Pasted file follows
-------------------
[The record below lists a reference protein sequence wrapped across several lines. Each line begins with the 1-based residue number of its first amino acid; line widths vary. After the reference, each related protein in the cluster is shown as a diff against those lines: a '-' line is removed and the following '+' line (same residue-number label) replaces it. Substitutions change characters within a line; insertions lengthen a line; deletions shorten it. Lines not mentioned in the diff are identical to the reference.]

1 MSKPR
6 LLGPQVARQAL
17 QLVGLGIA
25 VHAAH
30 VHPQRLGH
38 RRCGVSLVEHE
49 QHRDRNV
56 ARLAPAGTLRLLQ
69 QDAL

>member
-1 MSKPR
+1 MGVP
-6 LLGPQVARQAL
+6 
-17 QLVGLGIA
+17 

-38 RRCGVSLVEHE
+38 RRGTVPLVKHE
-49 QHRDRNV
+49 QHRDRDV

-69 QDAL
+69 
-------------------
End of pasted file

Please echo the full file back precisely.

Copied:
[The record below lists a reference protein sequence wrapped across several lines. Each line begins with the 1-based residue number of its first amino acid; line widths vary. After the reference, each related protein in the cluster is shown as a diff against those lines: a '-' line is removed and the following '+' line (same residue-number label) replaces it. Substitutions change characters within a line; insertions lengthen a line; deletions shorten it. Lines not mentioned in the diff are identical to the reference.]

1 MSKPR
6 LLGPQVARQAL
17 QLVGLGIA
25 VHAAH
30 VHPQRLGH
38 RRCGVSLVEHE
49 QHRDRNV
56 ARLAPAGTLRLLQ
69 QDAL

>member
-1 MSKPR
+1 MGVP
-6 LLGPQVARQAL
+6 
-17 QLVGLGIA
+17 

-38 RRCGVSLVEHE
+38 RRGTVPLVKHE
-49 QHRDRNV
+49 QHRDRDV

-69 QDAL
+69 